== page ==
From the psychiatrist’s side of the office, treating someone with bipolar can be complicated by the fluid nature of the disorder—not only in terms of mood cycling, but also because of how the illness unfolds over time.
“Because you’re not dealing with something constant, it’s sometimes difficult for clinicians to figure out what’s going on, and for the person to actually get a sense of what the problem is,” Gaind points out.
Then there are the shifts from visit to visit. If you are depressed during a session, you may be withdrawn and uncommunicative. If you’re hypomanic, you might dismiss the idea that you even need treatment.
“That’s one of the particular challenges of bipolar for the psychiatrist—maintaining that therapeutic alliance to stay with the person through their cycling,” Gaind says.
Sometimes, that alliance evolves along with the individual. When Jacques of Toronto first started to see a psychiatrist, it was because his family doctor felt he needed more specialized help with medications to control his bipolar symptoms.
Both he and his psychiatrist have changed their attitudes over time, he says, enriching the relationship and creating a more productive partnership.
Jacques began to bring what he calls “narratives” to his appointments—summaries of things that were happening in his life and things he hoped to change. In response, he says, his psychiatrist transitioned “from the traditional white-coat decision-maker to a trusted mental health advisor.”
He still creates a narrative before each session for their discussions about what he wants in life, what is going well, and the obstacles he’s facing.
“I know what I want to tell him, so I have more control over the conversation,” he says. “I set the tone and I set the direction.”
“I know what I want to tell [my psychiatrist], so I have more control over the conversation. I set the tone and I set the direction.”
Shame, secrecy, and timidity do nothing but waste time, he adds.
“If you don’t tell them what you really want and need, the doctor will have to start probing, and we might end up talking about something that is just not that interesting.”
There are two parts to the successful partnership that Jacques describes. First, your time and effort to assess your current status and figure out your agenda for the future. Second, a psychiatrist who is ready to listen to what you have to say—“someone who will honor the job,” in the words of Philip R. Muskin, MD, a distinguished life fellow of the American Psychiatric Association.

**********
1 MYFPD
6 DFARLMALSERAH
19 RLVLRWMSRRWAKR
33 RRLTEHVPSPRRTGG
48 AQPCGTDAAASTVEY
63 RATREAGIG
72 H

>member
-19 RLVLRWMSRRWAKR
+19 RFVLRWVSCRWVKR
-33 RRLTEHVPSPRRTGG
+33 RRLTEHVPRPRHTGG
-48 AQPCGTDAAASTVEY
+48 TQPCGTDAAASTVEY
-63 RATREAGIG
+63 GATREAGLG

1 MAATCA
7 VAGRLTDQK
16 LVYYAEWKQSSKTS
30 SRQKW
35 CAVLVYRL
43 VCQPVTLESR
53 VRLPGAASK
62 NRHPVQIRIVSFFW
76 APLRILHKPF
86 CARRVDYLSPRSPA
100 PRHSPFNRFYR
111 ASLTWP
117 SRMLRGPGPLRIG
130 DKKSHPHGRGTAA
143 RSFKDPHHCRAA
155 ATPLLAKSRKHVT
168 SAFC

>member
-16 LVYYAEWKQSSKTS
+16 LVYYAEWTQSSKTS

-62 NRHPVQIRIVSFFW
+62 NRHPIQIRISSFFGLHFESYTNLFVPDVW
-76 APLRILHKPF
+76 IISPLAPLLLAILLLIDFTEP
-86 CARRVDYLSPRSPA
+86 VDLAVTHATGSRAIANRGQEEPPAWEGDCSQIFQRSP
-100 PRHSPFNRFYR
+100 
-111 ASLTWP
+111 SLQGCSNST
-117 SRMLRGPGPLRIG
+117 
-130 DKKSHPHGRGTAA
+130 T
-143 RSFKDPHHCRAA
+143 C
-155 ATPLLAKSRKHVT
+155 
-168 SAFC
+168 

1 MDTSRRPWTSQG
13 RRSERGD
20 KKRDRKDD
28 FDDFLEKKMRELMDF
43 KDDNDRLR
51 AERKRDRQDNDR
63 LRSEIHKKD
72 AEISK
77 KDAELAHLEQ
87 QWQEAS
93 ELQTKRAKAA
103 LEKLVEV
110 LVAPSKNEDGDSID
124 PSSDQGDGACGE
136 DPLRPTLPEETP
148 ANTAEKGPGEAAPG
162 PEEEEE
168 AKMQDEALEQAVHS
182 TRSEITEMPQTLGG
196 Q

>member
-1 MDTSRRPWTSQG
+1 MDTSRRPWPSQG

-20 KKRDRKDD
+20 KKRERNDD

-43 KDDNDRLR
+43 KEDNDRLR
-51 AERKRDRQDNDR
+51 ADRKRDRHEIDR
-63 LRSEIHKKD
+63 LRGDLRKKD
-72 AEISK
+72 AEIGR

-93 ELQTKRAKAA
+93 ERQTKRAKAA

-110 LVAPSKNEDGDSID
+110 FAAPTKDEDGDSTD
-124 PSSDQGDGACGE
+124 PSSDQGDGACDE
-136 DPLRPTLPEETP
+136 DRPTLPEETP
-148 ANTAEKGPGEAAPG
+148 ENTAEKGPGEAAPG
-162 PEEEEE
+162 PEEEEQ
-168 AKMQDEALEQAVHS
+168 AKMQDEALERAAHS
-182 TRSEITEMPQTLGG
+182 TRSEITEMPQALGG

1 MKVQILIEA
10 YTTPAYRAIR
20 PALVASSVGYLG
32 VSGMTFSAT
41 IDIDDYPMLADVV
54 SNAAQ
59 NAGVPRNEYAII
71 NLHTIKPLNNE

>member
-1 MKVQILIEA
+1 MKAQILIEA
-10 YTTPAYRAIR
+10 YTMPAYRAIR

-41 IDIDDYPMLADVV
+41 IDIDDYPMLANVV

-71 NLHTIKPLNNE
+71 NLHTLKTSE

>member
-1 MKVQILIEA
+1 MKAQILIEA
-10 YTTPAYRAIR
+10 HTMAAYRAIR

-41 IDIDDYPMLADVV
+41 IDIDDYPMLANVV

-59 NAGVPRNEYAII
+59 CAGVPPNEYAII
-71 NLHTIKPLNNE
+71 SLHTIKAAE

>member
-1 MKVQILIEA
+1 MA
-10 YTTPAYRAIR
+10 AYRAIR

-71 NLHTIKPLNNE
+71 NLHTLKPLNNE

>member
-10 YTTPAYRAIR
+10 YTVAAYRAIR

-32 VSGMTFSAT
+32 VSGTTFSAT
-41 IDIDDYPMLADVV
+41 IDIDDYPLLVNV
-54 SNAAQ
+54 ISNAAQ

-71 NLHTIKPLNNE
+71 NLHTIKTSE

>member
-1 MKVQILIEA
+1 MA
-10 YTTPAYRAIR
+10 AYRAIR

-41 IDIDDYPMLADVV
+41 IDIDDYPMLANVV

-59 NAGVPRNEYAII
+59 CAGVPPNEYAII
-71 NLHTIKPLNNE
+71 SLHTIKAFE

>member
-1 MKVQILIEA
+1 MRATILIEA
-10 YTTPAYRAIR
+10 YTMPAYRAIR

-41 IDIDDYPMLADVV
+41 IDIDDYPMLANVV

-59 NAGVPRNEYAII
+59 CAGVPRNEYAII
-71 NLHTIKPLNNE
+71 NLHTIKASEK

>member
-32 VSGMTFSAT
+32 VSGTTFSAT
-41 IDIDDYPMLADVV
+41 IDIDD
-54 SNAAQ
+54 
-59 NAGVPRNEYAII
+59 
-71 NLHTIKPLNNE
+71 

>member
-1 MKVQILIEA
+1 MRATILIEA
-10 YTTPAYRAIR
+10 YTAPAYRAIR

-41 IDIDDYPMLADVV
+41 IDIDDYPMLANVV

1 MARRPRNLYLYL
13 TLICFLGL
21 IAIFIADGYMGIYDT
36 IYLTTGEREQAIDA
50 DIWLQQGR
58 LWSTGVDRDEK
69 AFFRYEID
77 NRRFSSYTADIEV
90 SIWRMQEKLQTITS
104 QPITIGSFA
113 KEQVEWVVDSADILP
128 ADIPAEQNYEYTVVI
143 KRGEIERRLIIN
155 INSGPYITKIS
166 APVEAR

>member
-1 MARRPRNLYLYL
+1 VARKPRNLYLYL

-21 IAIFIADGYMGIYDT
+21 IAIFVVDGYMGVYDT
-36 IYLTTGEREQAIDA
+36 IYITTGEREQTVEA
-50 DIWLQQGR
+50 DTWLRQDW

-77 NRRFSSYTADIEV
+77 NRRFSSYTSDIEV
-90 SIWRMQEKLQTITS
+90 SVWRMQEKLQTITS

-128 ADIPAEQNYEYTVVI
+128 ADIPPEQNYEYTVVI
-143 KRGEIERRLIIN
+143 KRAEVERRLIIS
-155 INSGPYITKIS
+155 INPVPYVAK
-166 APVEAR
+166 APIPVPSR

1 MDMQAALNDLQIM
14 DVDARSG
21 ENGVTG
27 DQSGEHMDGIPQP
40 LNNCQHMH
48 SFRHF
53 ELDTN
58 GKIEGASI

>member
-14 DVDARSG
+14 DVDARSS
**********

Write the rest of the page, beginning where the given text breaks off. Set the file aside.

Muskin, a professor of psychiatry at Columbia University Medical Center, talks about the trust required to share sensitive information. Getting to that place isn’t easy, he admits.
“Everybody censors what they say in therapy, until one day you slip or you realize you have to say something,” he says. “Then the process moves forward.”
If you’re thinking about seeing a psychiatrist who does psychotherapy, Muskin suggests asking yourself the following questions: Can I talk to this person? Do I feel comfortable?
And here’s a doozy: Am I willing to hear what needs to be heard—even if unpleasant—and to work on it? Having a psychiatrist who hesitates to tell you hard truths won’t do you any good in the long run.
“It’s important to feel you’re getting something out of the appointments, something more than you would from chats with your hairdresser,” Muskin says.
“Is your hairdresser going to tell you you’re manic? You hire me as the psychiatrist. I work for you so you can engage in a unique kind of relationship you won’t get from anyone else.”
Although the standard advice calls for interviewing practitioners to settle on the best fit, sometimes you take what you get and work toward mutual respect. That was the case for one Pennsylvania man.
“For me there’s no interviewing,” Brian says. “It’s about who can give me what I need for the lowest possible price.”
Financial reality also means he tries not to see a separate practitioner for cognitive behavioral therapy.
“When I meet with my prescriber, our talks often become mini/micro sessions,” he says. “We talk about medication, but all but one prescriber I’ve had since diagnosis in 2012 has also asked me how my life is going.”
Brian considers himself an “informed consumer” and advocates for himself when necessary. He recalls one doctor who dismissed his firsthand input about a prescription they were trying.
“I complained of side effects of a medication that was ineffective for me at the new dose. He said, ‘This should be working,’ and I said, ‘But it’s not.’ After going round and round I ended up at the same dosage I had started off in the past with a different doctor,” he recalls.
“The most important thing for me is that the psychiatrist is not a ‘know-it-all.’ ”
“The most important thing for me is that the psychiatrist is not a ‘know-it-all.’ ”
Brian now has an excellent match for both his budget and his preferences as a person and patient.
“I was very blessed to find someone who didn’t want so much to switch from medication to medication, but had an acute sensibility to modify medications before giving up on them.”
When the partnership just isn’t working for you, what to do?
“If things are diverging—when the patient or clinician thinks it’s not the right direction for the patient—then communication has likely broken down in the therapeutic alliance,” Gaind says. “I like to ask, ‘Are we on the same page?’ ‘Do we have the same understanding of what the issues are, and how they should be addressed?’
“Remember we are both there for the same reason. We’re there to help the patient who wants help—or they wouldn’t be there.”
Rather than simply jumping ship, Muskin says, open up a dialogue and “be prepared to say why you think things are not going well or what you’re unhappy about.”
For example, “Maybe your doctor is always changing appointments now, or wants to see you after work when you can only see him mid-day. You can say, ‘I don’t think this is fair.’ “
The bottom line is this: You owe it to your well-being to find a psychiatrist with whom you work well.
“Ask yourself, ‘What do I need and what do I deserve?’ When you contemplate subjects like medication or therapy, remember that we all have to make hard decisions,” Muskin says. “Do that with your life because you deserve this.”
By Stephanie Stephens – BP Magazine